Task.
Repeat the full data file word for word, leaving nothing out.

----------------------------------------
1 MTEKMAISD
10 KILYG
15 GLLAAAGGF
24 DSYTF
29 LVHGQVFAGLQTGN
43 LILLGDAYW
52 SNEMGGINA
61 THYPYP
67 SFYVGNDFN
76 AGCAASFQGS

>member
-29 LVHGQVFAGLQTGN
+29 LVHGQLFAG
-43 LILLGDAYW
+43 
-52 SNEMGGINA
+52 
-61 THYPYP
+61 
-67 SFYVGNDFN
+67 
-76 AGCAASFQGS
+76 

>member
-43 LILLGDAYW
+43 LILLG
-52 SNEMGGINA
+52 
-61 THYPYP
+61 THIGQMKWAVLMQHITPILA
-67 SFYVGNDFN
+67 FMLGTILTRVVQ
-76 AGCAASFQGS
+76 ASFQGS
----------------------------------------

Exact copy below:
1 MTEKMAISD
10 KILYG
15 GLLAAAGGF
24 DSYTF
29 LVHGQVFAGLQTGN
43 LILLGDAYW
52 SNEMGGINA
61 THYPYP
67 SFYVGNDFN
76 AGCAASFQGS

>member
-29 LVHGQVFAGLQTGN
+29 LVHGQLFAG
-43 LILLGDAYW
+43 
-52 SNEMGGINA
+52 
-61 THYPYP
+61 
-67 SFYVGNDFN
+67 
-76 AGCAASFQGS
+76 

>member
-43 LILLGDAYW
+43 LILLG
-52 SNEMGGINA
+52 
-61 THYPYP
+61 THIGQMKWAVLMQHITPILA
-67 SFYVGNDFN
+67 FMLGTILTRVVQ
-76 AGCAASFQGS
+76 ASFQGS